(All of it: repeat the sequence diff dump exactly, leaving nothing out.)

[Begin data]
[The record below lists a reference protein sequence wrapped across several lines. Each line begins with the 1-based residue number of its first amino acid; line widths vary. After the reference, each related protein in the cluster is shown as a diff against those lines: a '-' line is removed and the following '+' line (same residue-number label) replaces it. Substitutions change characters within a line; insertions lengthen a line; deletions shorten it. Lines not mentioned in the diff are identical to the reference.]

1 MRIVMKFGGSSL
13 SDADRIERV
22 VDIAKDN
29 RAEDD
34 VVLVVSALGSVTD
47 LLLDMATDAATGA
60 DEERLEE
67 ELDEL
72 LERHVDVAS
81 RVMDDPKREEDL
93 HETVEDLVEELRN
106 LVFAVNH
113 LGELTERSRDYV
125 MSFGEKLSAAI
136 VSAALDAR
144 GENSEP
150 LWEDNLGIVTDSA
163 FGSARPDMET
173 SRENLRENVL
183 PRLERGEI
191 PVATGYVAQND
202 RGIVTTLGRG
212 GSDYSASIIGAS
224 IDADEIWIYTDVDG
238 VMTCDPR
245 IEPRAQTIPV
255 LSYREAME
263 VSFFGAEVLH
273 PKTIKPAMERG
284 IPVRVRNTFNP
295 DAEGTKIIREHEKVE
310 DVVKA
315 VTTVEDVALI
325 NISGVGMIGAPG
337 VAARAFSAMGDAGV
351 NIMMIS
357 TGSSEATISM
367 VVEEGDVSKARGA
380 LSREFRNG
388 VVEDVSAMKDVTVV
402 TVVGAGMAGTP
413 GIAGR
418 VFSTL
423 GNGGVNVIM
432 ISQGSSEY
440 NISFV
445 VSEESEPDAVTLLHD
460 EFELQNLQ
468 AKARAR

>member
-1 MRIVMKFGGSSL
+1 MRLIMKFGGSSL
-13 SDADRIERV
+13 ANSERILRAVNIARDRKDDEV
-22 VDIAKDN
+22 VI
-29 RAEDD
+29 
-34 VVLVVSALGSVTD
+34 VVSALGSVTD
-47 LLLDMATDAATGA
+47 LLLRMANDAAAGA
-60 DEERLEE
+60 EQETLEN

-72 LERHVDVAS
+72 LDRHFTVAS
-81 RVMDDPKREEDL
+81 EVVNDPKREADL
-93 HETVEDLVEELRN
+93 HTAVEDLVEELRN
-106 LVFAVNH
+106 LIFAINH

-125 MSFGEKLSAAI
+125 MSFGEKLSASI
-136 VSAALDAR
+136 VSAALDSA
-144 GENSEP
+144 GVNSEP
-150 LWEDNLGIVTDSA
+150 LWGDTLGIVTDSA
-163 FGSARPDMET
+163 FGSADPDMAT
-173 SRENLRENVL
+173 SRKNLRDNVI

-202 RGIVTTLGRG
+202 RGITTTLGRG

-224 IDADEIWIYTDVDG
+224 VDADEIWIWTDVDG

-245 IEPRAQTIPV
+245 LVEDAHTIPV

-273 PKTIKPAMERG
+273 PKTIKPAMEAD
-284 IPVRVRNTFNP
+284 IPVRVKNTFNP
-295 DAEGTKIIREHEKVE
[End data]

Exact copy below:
[The record below lists a reference protein sequence wrapped across several lines. Each line begins with the 1-based residue number of its first amino acid; line widths vary. After the reference, each related protein in the cluster is shown as a diff against those lines: a '-' line is removed and the following '+' line (same residue-number label) replaces it. Substitutions change characters within a line; insertions lengthen a line; deletions shorten it. Lines not mentioned in the diff are identical to the reference.]

1 MRIVMKFGGSSL
13 SDADRIERV
22 VDIAKDN
29 RAEDD
34 VVLVVSALGSVTD
47 LLLDMATDAATGA
60 DEERLEE
67 ELDEL
72 LERHVDVAS
81 RVMDDPKREEDL
93 HETVEDLVEELRN
106 LVFAVNH
113 LGELTERSRDYV
125 MSFGEKLSAAI
136 VSAALDAR
144 GENSEP
150 LWEDNLGIVTDSA
163 FGSARPDMET
173 SRENLRENVL
183 PRLERGEI
191 PVATGYVAQND
202 RGIVTTLGRG
212 GSDYSASIIGAS
224 IDADEIWIYTDVDG
238 VMTCDPR
245 IEPRAQTIPV
255 LSYREAME
263 VSFFGAEVLH
273 PKTIKPAMERG
284 IPVRVRNTFNP
295 DAEGTKIIREHEKVE
310 DVVKA
315 VTTVEDVALI
325 NISGVGMIGAPG
337 VAARAFSAMGDAGV
351 NIMMIS
357 TGSSEATISM
367 VVEEGDVSKARGA
380 LSREFRNG
388 VVEDVSAMKDVTVV
402 TVVGAGMAGTP
413 GIAGR
418 VFSTL
423 GNGGVNVIM
432 ISQGSSEY
440 NISFV
445 VSEESEPDAVTLLHD
460 EFELQNLQ
468 AKARAR

>member
-1 MRIVMKFGGSSL
+1 MRLIMKFGGSSL
-13 SDADRIERV
+13 ANSERILRAVNIARDRKDDEV
-22 VDIAKDN
+22 VI
-29 RAEDD
+29 
-34 VVLVVSALGSVTD
+34 VVSALGSVTD
-47 LLLDMATDAATGA
+47 LLLRMANDAAAGA
-60 DEERLEE
+60 EQETLEN

-72 LERHVDVAS
+72 LDRHFTVAS
-81 RVMDDPKREEDL
+81 EVVNDPKREADL
-93 HETVEDLVEELRN
+93 HTAVEDLVEELRN
-106 LVFAVNH
+106 LIFAINH

-125 MSFGEKLSAAI
+125 MSFGEKLSASI
-136 VSAALDAR
+136 VSAALDSA
-144 GENSEP
+144 GVNSEP
-150 LWEDNLGIVTDSA
+150 LWGDTLGIVTDSA
-163 FGSARPDMET
+163 FGSADPDMAT
-173 SRENLRENVL
+173 SRKNLRDNVI

-202 RGIVTTLGRG
+202 RGITTTLGRG

-224 IDADEIWIYTDVDG
+224 VDADEIWIWTDVDG

-245 IEPRAQTIPV
+245 LVEDAHTIPV

-273 PKTIKPAMERG
+273 PKTIKPAMEAD
-284 IPVRVRNTFNP
+284 IPVRVKNTFNP
-295 DAEGTKIIREHEKVE